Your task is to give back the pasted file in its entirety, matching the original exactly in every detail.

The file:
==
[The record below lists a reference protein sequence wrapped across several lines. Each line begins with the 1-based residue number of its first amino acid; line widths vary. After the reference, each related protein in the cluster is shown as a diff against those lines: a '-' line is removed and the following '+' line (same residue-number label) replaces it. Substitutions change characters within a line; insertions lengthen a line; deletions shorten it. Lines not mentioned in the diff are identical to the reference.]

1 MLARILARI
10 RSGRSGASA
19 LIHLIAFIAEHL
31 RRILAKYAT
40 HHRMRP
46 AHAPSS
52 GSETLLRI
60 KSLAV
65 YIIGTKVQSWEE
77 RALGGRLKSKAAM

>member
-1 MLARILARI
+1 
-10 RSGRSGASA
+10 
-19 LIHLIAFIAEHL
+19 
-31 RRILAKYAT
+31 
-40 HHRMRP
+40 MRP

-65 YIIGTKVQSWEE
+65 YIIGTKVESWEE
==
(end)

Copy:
[The record below lists a reference protein sequence wrapped across several lines. Each line begins with the 1-based residue number of its first amino acid; line widths vary. After the reference, each related protein in the cluster is shown as a diff against those lines: a '-' line is removed and the following '+' line (same residue-number label) replaces it. Substitutions change characters within a line; insertions lengthen a line; deletions shorten it. Lines not mentioned in the diff are identical to the reference.]

1 MLARILARI
10 RSGRSGASA
19 LIHLIAFIAEHL
31 RRILAKYAT
40 HHRMRP
46 AHAPSS
52 GSETLLRI
60 KSLAV
65 YIIGTKVQSWEE
77 RALGGRLKSKAAM

>member
-1 MLARILARI
+1 
-10 RSGRSGASA
+10 
-19 LIHLIAFIAEHL
+19 
-31 RRILAKYAT
+31 
-40 HHRMRP
+40 MRP

-65 YIIGTKVQSWEE
+65 YIIGTKVESWEE